Sticking around

Molitor never considered resigning after the 2016 season, though he admits that summer of failure “is personal to me. I will always have to wear that record. But to walk away from that, it wasn’t in me.”

He was prepared in case Pohlad changed his mind about his job security, “but when the end of the season came around and it was made clear I was going to be a part of the equation this year, that was good for me. I want to do that. I want this challenge, and I meant it.”

Change came to his coaching staff, though, a compromise that the manager regrets, but understands. He made a case to keep his staff intact, but Falvey fired coaches Butch Davis and Tom Brunansky.

“When you lose 103 games, there’s a lot of blame to spread,” Molitor said. “It was hard for me, because it made it look like we’re scapegoating a couple of people here, people I consider friends and who I really respect.”

He respects his players, too, and sounds a little surprised that nearly all of them will be back in Twins camp this week. Falvey and Levine signed a new catcher in Jason Castro, and a middle reliever in righthander Matt Belisle, helpful moves but hardly splashy, tear-it-all-down transactions.

“I don’t know if that was a planned strategy from the beginning,” Molitor said, “but I think those [executives] share our confidence that our young guys are going to be what we thought they would. [Miguel] Sano, [Byron] Buxton, we look at their skill set — it should play here. But how it’s going to unfold, you just never know. That’s the difficult part of this.”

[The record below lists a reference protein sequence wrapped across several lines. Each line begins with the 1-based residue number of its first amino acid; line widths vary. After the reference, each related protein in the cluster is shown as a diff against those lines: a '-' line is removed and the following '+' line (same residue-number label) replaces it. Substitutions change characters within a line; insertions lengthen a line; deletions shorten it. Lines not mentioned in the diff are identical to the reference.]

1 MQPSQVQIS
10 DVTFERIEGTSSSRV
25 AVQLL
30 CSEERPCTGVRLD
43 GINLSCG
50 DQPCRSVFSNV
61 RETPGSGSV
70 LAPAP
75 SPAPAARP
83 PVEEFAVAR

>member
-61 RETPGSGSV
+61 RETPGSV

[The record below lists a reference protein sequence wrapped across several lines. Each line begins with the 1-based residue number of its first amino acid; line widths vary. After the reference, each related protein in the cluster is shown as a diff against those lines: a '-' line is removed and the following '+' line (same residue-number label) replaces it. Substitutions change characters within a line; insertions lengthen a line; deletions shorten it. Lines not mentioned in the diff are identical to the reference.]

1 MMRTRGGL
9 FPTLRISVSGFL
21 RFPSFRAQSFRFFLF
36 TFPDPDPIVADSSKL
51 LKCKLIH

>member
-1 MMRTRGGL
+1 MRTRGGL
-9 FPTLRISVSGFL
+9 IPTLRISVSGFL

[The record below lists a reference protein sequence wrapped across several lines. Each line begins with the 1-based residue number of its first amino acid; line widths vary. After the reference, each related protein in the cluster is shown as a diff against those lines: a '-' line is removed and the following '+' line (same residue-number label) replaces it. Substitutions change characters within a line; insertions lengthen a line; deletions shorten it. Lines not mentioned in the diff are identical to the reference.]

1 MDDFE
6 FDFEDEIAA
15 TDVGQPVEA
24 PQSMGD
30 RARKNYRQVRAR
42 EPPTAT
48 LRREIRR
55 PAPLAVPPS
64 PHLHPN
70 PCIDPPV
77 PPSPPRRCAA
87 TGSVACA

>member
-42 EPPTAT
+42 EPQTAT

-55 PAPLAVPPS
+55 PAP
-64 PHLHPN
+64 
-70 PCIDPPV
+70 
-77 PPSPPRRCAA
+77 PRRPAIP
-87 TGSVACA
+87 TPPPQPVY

A winning season would erase many of those difficulties, and Molitor honestly believes it’s within reach. He’s got more options for patching up the Twins’ league-worst pitching staff, and “I have a lot of confidence that in how our team is going to perform offensively. We have the raw materials here for a really high-performing offense.”

Looks deceiving

The numbers, however, say even approaching .500 is about as likely as Sano hitting an inside-the-park home run: technically possible, but hardly bankable. Since two-league baseball began in 1901, major league teams have suffered through 100-loss seasons 143 times. Only 11 bounced back to post a winning record the following year, most recently the 1989 Orioles, and none reached the postseason.

But hey, Molitor relishes a challenge.

He also relishes managing the Twins, even during a 103-loss season, even when it means watching mistake-prone kids, even when it comes with the uncertainty of a change upstairs. Molitor was criticized in many quarters, he knows, for appearing passive in the face of disaster, for remaining calm when some thought turbulence was more appropriate.

That won’t change.

“I don’t want to be who I’m not. When effort is not the problem, it’s hard to kick over things when young players make mistakes,” he said. “We’ve discussed how things might be a little different in [the clubhouse]. I know I have to be true to myself.”

So don’t interpret his stoicism as detachment. He’s actually having … fun?

“It’s like when I played — I didn’t ever look like I was enjoying it. I wasn’t Torii or Kirby or Joe Carter. My enjoyment came from the challenge of competing every day, and it was internal, for the most part. That still remains,” Molitor said. “I’m giving everything I can to get our team back on track. I’m not managing for my job, I’m trying to win more games and have some fun doing it. To have Minnesota baseball fans not be embarrassed about their major league team.”